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Crit Care. 2011 Aug 12;15(4):R196. doi: 10.1186/cc10357.

Plasma cell-free DNA in patients needing mechanical ventilation.

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Division of Anaesthesia and Intensive Care Medicine, Department of Surgery, Helsinki University Central Hospital, Haartmaninkatu 4, PO Box 340, 00029 HUS, Helsinki, Finland.



Concentrations of plasma cell-free DNA are increased in various diseases and have shown some prognostic value in many patient groups, including critically ill patients. Pathophysiological processes behind the need for mechanical ventilation and the treatment itself could raise plasma levels of cell-free DNA. We evaluated levels of plasma cell-free DNA and their prognostic value in patients needing mechanical ventilation.


We studied prospectively 580 mechanically ventilated critically ill patients. Blood samples were taken at study admission (Day 0) and on Day 2. Plasma cell-free DNA concentrations were measured by real-time quantitative PCR assay for the β-globin gene and are expressed as genome equivalents (GE)/ml.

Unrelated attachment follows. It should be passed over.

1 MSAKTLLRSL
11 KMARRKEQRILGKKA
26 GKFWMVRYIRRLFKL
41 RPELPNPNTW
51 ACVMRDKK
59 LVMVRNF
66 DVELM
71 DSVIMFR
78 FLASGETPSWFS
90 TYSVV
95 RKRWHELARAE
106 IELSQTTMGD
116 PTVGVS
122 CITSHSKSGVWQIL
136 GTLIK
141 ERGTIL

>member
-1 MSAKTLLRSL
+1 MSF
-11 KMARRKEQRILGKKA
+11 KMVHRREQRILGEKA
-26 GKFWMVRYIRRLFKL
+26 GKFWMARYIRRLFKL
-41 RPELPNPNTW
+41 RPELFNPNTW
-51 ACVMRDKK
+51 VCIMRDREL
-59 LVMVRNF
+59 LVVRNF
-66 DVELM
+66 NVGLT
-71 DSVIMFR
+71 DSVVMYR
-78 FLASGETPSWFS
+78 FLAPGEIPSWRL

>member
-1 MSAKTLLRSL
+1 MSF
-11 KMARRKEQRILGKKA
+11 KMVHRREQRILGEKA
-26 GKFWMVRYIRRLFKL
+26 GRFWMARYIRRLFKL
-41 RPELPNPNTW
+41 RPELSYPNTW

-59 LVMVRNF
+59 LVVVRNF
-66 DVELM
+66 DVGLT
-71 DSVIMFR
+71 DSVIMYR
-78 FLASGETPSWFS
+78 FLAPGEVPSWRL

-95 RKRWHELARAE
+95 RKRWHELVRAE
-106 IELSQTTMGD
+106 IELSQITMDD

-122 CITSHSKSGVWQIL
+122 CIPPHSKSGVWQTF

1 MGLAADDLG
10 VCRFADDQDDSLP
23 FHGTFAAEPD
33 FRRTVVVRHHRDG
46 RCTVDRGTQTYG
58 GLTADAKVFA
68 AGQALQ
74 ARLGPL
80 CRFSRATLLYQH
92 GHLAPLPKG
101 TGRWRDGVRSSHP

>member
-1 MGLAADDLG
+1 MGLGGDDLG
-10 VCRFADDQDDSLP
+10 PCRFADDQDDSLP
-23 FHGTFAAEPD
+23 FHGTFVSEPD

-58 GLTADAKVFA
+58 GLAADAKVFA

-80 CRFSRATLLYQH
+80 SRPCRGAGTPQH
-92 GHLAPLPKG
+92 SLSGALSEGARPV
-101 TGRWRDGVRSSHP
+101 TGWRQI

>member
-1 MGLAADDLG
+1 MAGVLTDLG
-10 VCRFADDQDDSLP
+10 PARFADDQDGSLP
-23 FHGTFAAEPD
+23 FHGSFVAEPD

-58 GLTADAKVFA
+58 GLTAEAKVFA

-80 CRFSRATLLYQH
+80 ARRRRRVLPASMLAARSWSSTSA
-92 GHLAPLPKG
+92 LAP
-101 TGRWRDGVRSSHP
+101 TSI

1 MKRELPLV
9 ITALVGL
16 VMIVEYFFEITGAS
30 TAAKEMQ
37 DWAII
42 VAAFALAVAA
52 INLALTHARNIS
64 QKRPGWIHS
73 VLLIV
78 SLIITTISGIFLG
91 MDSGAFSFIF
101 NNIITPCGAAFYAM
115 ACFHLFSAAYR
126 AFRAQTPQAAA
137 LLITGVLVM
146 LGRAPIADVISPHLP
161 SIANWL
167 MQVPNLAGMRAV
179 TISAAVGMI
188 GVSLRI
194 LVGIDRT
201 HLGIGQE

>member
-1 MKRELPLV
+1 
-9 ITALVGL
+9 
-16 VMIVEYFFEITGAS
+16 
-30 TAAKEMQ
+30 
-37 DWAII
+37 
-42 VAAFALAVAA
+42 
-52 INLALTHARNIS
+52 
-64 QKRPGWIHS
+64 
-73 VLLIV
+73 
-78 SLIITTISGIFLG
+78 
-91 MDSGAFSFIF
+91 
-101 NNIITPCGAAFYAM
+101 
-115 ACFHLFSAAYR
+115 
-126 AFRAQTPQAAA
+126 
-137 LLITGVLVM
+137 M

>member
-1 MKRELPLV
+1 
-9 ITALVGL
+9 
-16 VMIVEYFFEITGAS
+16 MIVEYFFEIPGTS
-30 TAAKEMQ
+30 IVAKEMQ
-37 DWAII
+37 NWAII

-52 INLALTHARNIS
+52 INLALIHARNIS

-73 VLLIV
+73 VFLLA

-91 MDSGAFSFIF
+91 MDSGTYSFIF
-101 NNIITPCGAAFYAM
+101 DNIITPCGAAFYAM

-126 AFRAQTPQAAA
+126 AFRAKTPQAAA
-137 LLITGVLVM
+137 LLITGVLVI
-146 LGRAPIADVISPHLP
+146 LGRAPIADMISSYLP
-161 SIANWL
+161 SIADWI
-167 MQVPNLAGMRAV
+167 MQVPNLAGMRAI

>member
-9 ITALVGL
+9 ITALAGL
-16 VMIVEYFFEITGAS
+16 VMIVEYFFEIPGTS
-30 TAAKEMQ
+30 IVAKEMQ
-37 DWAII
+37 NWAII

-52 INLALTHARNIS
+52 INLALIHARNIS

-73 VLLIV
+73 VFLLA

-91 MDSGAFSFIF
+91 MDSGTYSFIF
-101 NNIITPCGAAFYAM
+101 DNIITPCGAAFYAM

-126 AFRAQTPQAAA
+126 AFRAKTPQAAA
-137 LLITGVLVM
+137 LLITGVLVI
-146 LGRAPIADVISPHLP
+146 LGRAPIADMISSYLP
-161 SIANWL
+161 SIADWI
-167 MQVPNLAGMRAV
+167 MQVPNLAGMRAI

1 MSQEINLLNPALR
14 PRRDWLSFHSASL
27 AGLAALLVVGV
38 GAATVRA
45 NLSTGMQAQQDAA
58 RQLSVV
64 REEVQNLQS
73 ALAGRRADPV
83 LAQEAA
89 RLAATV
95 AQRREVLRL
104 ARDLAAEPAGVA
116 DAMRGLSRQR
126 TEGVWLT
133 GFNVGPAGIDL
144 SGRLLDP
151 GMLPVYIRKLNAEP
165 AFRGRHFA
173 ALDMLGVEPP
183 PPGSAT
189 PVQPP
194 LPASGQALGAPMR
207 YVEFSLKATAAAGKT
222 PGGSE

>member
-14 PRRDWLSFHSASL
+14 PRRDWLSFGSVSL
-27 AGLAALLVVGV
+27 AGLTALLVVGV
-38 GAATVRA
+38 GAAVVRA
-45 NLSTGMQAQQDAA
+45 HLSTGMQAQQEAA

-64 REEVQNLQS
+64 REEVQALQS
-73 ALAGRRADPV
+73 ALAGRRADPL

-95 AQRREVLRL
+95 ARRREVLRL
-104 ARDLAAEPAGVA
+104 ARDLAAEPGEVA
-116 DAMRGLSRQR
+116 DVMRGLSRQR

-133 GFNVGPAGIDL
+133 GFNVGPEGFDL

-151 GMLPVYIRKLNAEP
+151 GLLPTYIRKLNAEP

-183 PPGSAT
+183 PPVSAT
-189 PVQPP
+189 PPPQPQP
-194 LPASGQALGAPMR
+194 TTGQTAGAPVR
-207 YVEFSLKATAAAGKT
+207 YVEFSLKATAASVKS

Median (interquartile range, IQR) plasma cell-free DNA concentration was 11,853 GE/ml (5,304 to 24,620 GE/mL) at study admission, and 11,610 GE/mL (6,411 to 21,558 GE/mL) on Day 2. Concentrations at admission were significantly higher in 90-day non-survivors than survivors, 16,936 GE/mL (7,262 to 46,866 GE/mL) versus 10,026 GE/mL (4,870 to 19,820 GE/mL), P < 0.001. In a multivariate logistic regression analysis plasma cell-free DNA concentration over 16,000 GE/ml remained an independent predictor of 90-day mortality (adjusted odds ratio 2.16, 95% confidence interval CI 1.37 to 3.40). Positive likelihood ratio of plasma cell-free DNA at admission for the prediction of 90-day mortality was 1.72 (95% CI 1.40 to 2.11).


Plasma levels of cell-free DNA were significantly higher in non-survivors than survivors. Plasma DNA level at baseline was an independent predictor of 90-day mortality. However, its clinical benefit as a prognostic marker seems to be limited.

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